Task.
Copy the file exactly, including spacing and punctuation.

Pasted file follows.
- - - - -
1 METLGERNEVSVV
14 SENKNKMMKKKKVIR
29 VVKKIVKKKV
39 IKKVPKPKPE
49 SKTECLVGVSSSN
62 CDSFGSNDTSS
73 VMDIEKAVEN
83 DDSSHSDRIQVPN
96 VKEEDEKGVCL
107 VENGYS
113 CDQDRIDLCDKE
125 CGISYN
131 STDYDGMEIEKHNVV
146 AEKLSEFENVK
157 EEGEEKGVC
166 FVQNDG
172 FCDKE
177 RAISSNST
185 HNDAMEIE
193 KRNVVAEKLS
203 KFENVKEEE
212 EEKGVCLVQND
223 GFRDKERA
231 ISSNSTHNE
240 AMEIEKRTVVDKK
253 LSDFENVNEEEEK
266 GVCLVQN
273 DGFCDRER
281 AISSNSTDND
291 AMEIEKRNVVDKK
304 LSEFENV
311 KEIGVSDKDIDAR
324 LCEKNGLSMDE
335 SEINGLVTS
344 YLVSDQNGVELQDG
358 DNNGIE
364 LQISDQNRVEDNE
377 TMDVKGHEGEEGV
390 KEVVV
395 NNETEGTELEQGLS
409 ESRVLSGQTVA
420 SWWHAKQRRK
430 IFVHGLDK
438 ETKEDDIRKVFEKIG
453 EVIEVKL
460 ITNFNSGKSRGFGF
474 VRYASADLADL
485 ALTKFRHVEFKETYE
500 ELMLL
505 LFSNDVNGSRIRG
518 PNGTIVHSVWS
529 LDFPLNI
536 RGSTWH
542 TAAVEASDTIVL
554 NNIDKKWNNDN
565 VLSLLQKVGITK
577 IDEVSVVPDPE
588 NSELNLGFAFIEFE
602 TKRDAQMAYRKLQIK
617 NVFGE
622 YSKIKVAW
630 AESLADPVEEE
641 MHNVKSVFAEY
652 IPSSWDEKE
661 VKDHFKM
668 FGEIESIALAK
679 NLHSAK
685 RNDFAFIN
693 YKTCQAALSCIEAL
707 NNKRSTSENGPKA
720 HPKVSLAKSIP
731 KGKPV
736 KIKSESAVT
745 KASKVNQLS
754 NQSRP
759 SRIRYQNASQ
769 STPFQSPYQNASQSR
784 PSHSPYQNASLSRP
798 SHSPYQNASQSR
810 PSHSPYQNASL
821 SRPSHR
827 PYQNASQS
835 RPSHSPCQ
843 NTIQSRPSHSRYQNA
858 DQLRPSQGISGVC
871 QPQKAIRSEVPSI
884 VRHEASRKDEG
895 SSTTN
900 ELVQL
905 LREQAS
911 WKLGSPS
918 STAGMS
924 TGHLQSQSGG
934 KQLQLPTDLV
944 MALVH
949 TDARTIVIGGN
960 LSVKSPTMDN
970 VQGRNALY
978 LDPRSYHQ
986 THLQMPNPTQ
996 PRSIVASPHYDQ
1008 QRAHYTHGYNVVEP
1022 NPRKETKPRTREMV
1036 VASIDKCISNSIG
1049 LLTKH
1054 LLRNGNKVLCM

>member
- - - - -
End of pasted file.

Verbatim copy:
1 METLGERNEVSVV
14 SENKNKMMKKKKVIR
29 VVKKIVKKKV
39 IKKVPKPKPE
49 SKTECLVGVSSSN
62 CDSFGSNDTSS
73 VMDIEKAVEN
83 DDSSHSDRIQVPN
96 VKEEDEKGVCL
107 VENGYS
113 CDQDRIDLCDKE
125 CGISYN
131 STDYDGMEIEKHNVV
146 AEKLSEFENVK
157 EEGEEKGVC
166 FVQNDG
172 FCDKE
177 RAISSNST
185 HNDAMEIE
193 KRNVVAEKLS
203 KFENVKEEE
212 EEKGVCLVQND
223 GFRDKERA
231 ISSNSTHNE
240 AMEIEKRTVVDKK
253 LSDFENVNEEEEK
266 GVCLVQN
273 DGFCDRER
281 AISSNSTDND
291 AMEIEKRNVVDKK
304 LSEFENV
311 KEIGVSDKDIDAR
324 LCEKNGLSMDE
335 SEINGLVTS
344 YLVSDQNGVELQDG
358 DNNGIE
364 LQISDQNRVEDNE
377 TMDVKGHEGEEGV
390 KEVVV
395 NNETEGTELEQGLS
409 ESRVLSGQTVA
420 SWWHAKQRRK
430 IFVHGLDK
438 ETKEDDIRKVFEKIG
453 EVIEVKL
460 ITNFNSGKSRGFGF
474 VRYASADLADL
485 ALTKFRHVEFKETYE
500 ELMLL
505 LFSNDVNGSRIRG
518 PNGTIVHSVWS
529 LDFPLNI
536 RGSTWH
542 TAAVEASDTIVL
554 NNIDKKWNNDN
565 VLSLLQKVGITK
577 IDEVSVVPDPE
588 NSELNLGFAFIEFE
602 TKRDAQMAYRKLQIK
617 NVFGE
622 YSKIKVAW
630 AESLADPVEEE
641 MHNVKSVFAEY
652 IPSSWDEKE
661 VKDHFKM
668 FGEIESIALAK
679 NLHSAK
685 RNDFAFIN
693 YKTCQAALSCIEAL
707 NNKRSTSENGPKA
720 HPKVSLAKSIP
731 KGKPV
736 KIKSESAVT
745 KASKVNQLS
754 NQSRP
759 SRIRYQNASQ
769 STPFQSPYQNASQSR
784 PSHSPYQNASLSRP
798 SHSPYQNASQSR
810 PSHSPYQNASL
821 SRPSHR
827 PYQNASQS
835 RPSHSPCQ
843 NTIQSRPSHSRYQNA
858 DQLRPSQGISGVC
871 QPQKAIRSEVPSI
884 VRHEASRKDEG
895 SSTTN
900 ELVQL
905 LREQAS
911 WKLGSPS
918 STAGMS
924 TGHLQSQSGG
934 KQLQLPTDLV
944 MALVH
949 TDARTIVIGGN
960 LSVKSPTMDN
970 VQGRNALY
978 LDPRSYHQ
986 THLQMPNPTQ
996 PRSIVASPHYDQ
1008 QRAHYTHGYNVVEP
1022 NPRKETKPRTREMV
1036 VASIDKCISNSIG
1049 LLTKH
1054 LLRNGNKVLCM

>member